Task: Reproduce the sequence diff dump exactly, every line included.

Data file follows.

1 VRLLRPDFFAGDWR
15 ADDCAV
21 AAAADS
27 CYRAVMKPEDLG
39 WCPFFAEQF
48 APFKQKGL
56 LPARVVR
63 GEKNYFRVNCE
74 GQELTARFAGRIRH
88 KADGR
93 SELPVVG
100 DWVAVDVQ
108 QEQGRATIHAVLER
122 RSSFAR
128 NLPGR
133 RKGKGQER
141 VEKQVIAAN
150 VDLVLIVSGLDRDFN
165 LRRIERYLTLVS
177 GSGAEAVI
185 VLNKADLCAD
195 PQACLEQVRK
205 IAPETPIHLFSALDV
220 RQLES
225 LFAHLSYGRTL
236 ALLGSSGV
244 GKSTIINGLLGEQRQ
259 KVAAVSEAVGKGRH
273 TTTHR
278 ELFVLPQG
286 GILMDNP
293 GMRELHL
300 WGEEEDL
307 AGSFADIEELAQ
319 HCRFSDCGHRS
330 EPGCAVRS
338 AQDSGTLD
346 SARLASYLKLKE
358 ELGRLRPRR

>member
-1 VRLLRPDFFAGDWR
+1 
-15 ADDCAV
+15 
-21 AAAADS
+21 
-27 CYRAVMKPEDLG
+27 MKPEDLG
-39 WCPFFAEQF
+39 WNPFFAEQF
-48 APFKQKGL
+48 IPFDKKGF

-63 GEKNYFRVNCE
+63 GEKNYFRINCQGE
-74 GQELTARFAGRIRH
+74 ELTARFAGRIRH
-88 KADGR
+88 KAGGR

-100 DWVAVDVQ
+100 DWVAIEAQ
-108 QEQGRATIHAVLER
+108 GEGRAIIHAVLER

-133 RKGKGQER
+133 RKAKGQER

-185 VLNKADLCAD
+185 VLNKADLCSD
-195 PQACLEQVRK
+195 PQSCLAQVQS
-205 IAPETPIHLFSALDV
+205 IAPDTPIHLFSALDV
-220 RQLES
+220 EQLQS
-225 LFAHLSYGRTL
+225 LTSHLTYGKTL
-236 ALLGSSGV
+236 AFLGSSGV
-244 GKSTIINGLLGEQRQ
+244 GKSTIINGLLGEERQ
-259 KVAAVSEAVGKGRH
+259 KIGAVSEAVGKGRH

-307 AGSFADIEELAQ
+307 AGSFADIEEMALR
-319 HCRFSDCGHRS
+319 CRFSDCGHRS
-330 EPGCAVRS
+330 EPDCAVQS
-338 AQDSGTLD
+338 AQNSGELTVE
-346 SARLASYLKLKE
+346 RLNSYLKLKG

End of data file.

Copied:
1 VRLLRPDFFAGDWR
15 ADDCAV
21 AAAADS
27 CYRAVMKPEDLG
39 WCPFFAEQF
48 APFKQKGL
56 LPARVVR
63 GEKNYFRVNCE
74 GQELTARFAGRIRH
88 KADGR
93 SELPVVG
100 DWVAVDVQ
108 QEQGRATIHAVLER
122 RSSFAR
128 NLPGR
133 RKGKGQER
141 VEKQVIAAN
150 VDLVLIVSGLDRDFN
165 LRRIERYLTLVS
177 GSGAEAVI
185 VLNKADLCAD
195 PQACLEQVRK
205 IAPETPIHLFSALDV
220 RQLES
225 LFAHLSYGRTL
236 ALLGSSGV
244 GKSTIINGLLGEQRQ
259 KVAAVSEAVGKGRH
273 TTTHR
278 ELFVLPQG
286 GILMDNP
293 GMRELHL
300 WGEEEDL
307 AGSFADIEELAQ
319 HCRFSDCGHRS
330 EPGCAVRS
338 AQDSGTLD
346 SARLASYLKLKE
358 ELGRLRPRR

>member
-1 VRLLRPDFFAGDWR
+1 
-15 ADDCAV
+15 
-21 AAAADS
+21 
-27 CYRAVMKPEDLG
+27 MKPEDLG
-39 WCPFFAEQF
+39 WNPFFAEQF
-48 APFKQKGL
+48 IPFDKKGF

-63 GEKNYFRVNCE
+63 GEKNYFRINCQGE
-74 GQELTARFAGRIRH
+74 ELTARFAGRIRH
-88 KADGR
+88 KAGGR

-100 DWVAVDVQ
+100 DWVAIEAQ
-108 QEQGRATIHAVLER
+108 GEGRAIIHAVLER

-133 RKGKGQER
+133 RKAKGQER

-185 VLNKADLCAD
+185 VLNKADLCSD
-195 PQACLEQVRK
+195 PQSCLAQVQS
-205 IAPETPIHLFSALDV
+205 IAPDTPIHLFSALDV
-220 RQLES
+220 EQLQS
-225 LFAHLSYGRTL
+225 LTSHLTYGKTL
-236 ALLGSSGV
+236 AFLGSSGV
-244 GKSTIINGLLGEQRQ
+244 GKSTIINGLLGEERQ
-259 KVAAVSEAVGKGRH
+259 KIGAVSEAVGKGRH

-307 AGSFADIEELAQ
+307 AGSFADIEEMALR
-319 HCRFSDCGHRS
+319 CRFSDCGHRS
-330 EPGCAVRS
+330 EPDCAVQS
-338 AQDSGTLD
+338 AQNSGELTVE
-346 SARLASYLKLKE
+346 RLNSYLKLKG